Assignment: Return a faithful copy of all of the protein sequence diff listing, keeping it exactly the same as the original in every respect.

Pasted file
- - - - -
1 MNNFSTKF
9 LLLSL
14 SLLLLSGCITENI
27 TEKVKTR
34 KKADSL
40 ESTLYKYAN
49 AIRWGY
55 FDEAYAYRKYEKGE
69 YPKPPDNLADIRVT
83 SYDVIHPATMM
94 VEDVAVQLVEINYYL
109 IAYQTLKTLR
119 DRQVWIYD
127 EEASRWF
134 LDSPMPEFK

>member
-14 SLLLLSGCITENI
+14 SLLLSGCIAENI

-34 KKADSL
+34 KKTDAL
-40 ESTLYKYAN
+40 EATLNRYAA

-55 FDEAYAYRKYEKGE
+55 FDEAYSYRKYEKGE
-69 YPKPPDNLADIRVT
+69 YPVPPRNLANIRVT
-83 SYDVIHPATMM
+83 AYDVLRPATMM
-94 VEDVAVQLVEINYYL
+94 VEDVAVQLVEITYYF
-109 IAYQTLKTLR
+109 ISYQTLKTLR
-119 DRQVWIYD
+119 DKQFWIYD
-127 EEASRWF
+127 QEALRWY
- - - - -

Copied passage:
1 MNNFSTKF
9 LLLSL
14 SLLLLSGCITENI
27 TEKVKTR
34 KKADSL
40 ESTLYKYAN
49 AIRWGY
55 FDEAYAYRKYEKGE
69 YPKPPDNLADIRVT
83 SYDVIHPATMM
94 VEDVAVQLVEINYYL
109 IAYQTLKTLR
119 DRQVWIYD
127 EEASRWF
134 LDSPMPEFK

>member
-14 SLLLLSGCITENI
+14 SLLLSGCIAENI

-34 KKADSL
+34 KKTDAL
-40 ESTLYKYAN
+40 EATLNRYAA

-55 FDEAYAYRKYEKGE
+55 FDEAYSYRKYEKGE
-69 YPKPPDNLADIRVT
+69 YPVPPRNLANIRVT
-83 SYDVIHPATMM
+83 AYDVLRPATMM
-94 VEDVAVQLVEINYYL
+94 VEDVAVQLVEITYYF
-109 IAYQTLKTLR
+109 ISYQTLKTLR
-119 DRQVWIYD
+119 DKQFWIYD
-127 EEASRWF
+127 QEALRWY